Boom Times for Mike Beatz
Not many disc jockeys in Jamaica caught on to the song Riverside (Let's Go) which made the British national chart in early 2010. The hip hop track was done by the duo Wizard Sleeve which included Jamaican rapper Mike Beatz.
Riverside (Let's Go) sold nearly 400,000 copies throughout Europe, earning Beatz and his colleague Alex One a gold record in Britain. Wizard Sleeve has since disbanded, but Beatz is still focusing on the hip hop market with songs like Boom Rap.
He is also looking to break in the Jamaican scene.
"After releasing 'Boom Rap' last year I've been working on a follow-up EP with Norwegian producer Adonis, a full-length album, mixtape, music videos and quite a few collaborations. I'm looking forward to some releases in Jamaica as well," he told the Jamaica Observer.
The 24 year-old Beatz (given name Michael Barnett Jnr) recently ventured into the reggae market with The Games We Play, which samples Dennis Brown's If This World Were Mine. The recording was suggested by his father, Kool FM disc jockey and show promoter Michael Barnett, who was a close friend of the Crown Prince of Reggae.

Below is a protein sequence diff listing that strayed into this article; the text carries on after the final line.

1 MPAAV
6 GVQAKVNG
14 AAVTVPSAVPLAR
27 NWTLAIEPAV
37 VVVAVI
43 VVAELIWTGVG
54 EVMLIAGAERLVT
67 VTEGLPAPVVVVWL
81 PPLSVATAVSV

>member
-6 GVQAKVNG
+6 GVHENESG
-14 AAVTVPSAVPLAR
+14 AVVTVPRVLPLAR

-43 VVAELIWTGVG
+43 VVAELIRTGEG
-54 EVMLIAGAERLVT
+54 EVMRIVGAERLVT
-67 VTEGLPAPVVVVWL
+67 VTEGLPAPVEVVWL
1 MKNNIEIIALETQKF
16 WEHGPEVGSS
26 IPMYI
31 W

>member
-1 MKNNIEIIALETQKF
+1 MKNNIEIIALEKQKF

"I'm a big fan of the Crown Prince, grew up on his music!" he exclaimed. "I love to channel the energy of the classics and revisit them in a modern way to show appreciation, but also to express my views as a representative of our generation."
Mike Beatz was born in St Mary but grew up in Kingston and attended St George's College. While still in school, he did a series of "amateur releases" and after graduating in 2005, he moved to South Florida where he started serious recording two years later.
It was there that he met ..... with whom he formed Wizard Sleeves. Riverside (Let's Go) was their breakthrough song in 2010, hitting big in Britain and other countries such as Ireland, Spain and Australia.
"Some of these places I got the opportunity to see the response from all the sold-out shows. It was quite an experience," he said.
Since leaving Wizard Sleeve, Beatz has done other hip hop songs like Signal and Graduation which have not done as well as Riverside (Let's Go). Far from disappointed, he says it is part of the game he has chosen for a profession.
"Things don't always work out as planned so as an artiste trying to achieve longevity you have to constantly stay creative, re-invent and not get caught up in the pressure of expectations," he said.